Maarten Vanden Eynde
Maarten Vanden Eynde’s artistic practice consists of sculpture, photography and installation, and is often context related. From the perspective of changes brought about by globalisation, Vanden Eynde asks questions about evolution: what is progress? Are we moving forward? Where to? And why did we start moving in the first place? His work is situated exactly on the borderline between the past and the future; sometimes looking forward to the future of yesterday, sometimes looking back to the history of tomorrow.
For the BelgianArtPrize Vanden Eynde has drawn a triangle between the trade in cotton and uranium, Belgium’s mercantile history and every human’s capacity to rewrite history. He shows three works that are part of Triangular Trade, a long-running research project. Ils ont partagé le monde is a series of nine paintings he did together with the Congolese painter Musasa showing the most important raw materials that provide the foundations of the world that we know. The Gadget, a 3D version in bobbin lace of the very first atom bomb, hints to the significant link between cotton and uranium. The installation Around the World, a bobbin in the form of a rocket, symbolises the important role that cotton plays on a global scale.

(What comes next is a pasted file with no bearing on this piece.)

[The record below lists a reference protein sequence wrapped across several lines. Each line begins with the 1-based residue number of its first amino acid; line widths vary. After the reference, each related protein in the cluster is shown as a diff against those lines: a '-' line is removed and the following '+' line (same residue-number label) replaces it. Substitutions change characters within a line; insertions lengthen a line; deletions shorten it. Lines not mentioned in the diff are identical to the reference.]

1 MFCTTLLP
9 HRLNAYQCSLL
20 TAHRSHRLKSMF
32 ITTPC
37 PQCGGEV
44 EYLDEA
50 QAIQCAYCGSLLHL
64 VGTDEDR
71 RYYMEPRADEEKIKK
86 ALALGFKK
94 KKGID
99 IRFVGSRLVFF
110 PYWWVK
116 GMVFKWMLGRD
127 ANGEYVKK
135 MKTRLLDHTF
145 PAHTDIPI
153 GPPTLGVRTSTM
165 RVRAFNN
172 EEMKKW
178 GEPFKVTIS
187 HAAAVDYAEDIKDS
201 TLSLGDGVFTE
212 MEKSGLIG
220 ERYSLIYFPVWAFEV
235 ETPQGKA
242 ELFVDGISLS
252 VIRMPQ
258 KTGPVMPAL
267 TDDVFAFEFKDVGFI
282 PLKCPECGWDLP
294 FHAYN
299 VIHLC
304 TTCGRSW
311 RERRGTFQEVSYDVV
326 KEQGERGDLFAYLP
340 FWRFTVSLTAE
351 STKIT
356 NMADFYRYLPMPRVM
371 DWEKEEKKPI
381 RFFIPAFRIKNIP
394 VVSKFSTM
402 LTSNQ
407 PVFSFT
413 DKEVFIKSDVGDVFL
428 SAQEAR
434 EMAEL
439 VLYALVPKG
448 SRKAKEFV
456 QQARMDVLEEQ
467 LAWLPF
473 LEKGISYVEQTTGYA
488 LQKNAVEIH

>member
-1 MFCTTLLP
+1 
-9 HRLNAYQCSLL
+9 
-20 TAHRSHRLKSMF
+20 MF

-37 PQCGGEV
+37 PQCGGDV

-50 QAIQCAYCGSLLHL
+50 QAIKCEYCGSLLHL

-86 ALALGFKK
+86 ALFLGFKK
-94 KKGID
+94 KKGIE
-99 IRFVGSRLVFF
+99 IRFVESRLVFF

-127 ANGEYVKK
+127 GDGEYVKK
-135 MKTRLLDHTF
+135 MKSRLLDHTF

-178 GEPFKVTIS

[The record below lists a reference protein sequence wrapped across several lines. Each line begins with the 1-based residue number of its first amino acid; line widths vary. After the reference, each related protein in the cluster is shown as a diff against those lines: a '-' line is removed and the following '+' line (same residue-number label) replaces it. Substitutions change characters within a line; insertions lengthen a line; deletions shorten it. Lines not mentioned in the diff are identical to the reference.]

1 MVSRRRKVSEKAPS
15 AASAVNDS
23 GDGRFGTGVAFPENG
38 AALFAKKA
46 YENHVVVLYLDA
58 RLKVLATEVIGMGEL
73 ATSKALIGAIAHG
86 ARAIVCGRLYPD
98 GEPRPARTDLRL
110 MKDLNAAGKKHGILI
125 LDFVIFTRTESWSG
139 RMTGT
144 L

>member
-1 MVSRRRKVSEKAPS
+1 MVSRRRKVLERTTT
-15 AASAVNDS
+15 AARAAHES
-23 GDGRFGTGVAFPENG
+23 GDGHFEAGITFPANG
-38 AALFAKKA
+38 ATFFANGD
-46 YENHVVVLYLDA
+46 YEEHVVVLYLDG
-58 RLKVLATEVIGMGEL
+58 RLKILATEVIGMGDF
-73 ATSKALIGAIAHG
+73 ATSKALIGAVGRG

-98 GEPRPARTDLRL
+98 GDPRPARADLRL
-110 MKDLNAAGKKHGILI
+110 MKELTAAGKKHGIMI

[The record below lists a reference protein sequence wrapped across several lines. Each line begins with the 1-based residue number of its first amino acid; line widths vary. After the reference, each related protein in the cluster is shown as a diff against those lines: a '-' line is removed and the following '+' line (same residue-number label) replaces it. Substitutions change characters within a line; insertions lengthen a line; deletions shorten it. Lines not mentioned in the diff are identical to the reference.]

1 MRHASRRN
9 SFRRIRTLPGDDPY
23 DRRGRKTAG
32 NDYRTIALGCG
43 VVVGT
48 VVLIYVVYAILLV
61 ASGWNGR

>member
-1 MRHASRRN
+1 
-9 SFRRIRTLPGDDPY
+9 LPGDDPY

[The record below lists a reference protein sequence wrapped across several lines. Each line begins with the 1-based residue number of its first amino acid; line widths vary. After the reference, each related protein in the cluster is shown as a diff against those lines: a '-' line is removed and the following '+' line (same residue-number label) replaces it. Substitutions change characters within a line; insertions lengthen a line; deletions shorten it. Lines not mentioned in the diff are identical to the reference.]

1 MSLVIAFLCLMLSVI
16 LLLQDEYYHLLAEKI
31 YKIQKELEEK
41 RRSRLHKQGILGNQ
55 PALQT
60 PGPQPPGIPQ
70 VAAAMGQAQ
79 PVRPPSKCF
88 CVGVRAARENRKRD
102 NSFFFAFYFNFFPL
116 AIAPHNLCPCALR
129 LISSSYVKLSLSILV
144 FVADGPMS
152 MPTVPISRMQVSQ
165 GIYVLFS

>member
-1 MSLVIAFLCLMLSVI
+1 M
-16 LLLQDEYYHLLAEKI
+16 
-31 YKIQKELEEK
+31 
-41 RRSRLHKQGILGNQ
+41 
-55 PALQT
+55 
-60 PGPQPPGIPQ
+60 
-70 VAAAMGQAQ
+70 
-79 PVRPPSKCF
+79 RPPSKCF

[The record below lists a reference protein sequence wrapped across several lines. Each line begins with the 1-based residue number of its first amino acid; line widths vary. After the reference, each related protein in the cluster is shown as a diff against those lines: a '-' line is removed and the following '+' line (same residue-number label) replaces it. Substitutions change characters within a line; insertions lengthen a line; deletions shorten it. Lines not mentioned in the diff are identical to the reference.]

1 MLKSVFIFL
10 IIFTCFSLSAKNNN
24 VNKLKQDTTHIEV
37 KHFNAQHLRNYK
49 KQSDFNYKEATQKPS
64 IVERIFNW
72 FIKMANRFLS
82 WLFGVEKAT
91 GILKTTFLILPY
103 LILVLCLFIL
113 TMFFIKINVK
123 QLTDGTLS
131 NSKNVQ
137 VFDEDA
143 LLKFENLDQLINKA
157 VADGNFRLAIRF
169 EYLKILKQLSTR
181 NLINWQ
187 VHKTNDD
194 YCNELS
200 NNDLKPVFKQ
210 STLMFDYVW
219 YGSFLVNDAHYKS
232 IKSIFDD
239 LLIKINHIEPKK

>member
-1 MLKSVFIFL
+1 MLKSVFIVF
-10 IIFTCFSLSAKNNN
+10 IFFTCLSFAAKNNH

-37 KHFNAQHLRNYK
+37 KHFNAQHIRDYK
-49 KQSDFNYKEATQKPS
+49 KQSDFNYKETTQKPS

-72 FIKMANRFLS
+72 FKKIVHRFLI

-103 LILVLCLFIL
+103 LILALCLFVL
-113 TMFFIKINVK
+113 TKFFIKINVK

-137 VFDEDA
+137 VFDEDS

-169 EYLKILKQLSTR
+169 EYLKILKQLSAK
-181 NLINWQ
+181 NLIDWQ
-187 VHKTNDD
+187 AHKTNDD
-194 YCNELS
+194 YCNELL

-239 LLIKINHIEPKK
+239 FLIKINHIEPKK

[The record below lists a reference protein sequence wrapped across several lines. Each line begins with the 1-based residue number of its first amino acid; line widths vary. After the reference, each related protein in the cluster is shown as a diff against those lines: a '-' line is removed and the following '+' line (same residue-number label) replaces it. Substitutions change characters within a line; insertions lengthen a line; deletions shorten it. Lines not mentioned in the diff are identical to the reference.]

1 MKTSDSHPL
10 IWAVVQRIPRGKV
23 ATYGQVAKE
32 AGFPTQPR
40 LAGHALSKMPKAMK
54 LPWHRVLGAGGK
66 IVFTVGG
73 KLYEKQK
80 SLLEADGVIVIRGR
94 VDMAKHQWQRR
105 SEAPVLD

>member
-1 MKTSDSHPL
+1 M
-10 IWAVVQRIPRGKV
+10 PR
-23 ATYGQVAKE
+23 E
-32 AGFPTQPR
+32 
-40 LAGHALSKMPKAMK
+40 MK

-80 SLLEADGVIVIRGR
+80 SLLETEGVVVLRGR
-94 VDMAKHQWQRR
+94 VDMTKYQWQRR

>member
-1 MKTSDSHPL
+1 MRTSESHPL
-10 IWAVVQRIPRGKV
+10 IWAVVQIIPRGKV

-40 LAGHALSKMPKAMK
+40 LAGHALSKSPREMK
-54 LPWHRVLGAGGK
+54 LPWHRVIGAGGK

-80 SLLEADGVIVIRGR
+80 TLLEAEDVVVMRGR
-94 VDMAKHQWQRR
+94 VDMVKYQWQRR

For his installation in the BelgianArtPrize 2017, the artist received the generous support of :
Otobong Nkanga’s multidisciplinary practice spans drawing, photography, installation, video and performance, and focuses on the interrelation between environment, architecture and history. Her work weaves together concerns about land, natural resources, architecture, the value connected to them and the dynamic status of remembrance. These predominantly political topics are incorporated into poetic combinations of autobiographic and collective narratives, memories and concepts.
For the BelgianArtPrize, Otobong Nkanga is interested in the notions of corrosion, oxidation, impregnation and contamination. With three textile pieces and a steel sculpture, she continues to explore the transformation processes of materials. She experiments with crystallization of a textile piece (Steel to Rust – Slow Growth), or with a rusted and laser-cut plate in steel, evoking the effects of corrosion (Steel to Rust – Resistance), or in another textile piece with the slow impregnation of a liquid contaminating thus the poem that has been woven in it (In a Place Yet Unknown). Her inspiration comes from the transformation processes present in our society, seemingly built on cast-iron values, but in which hide beneath the surface (in)visible mechanisms of corrosion, crystallisation of ideologies and the birth of new structures, all signs of life.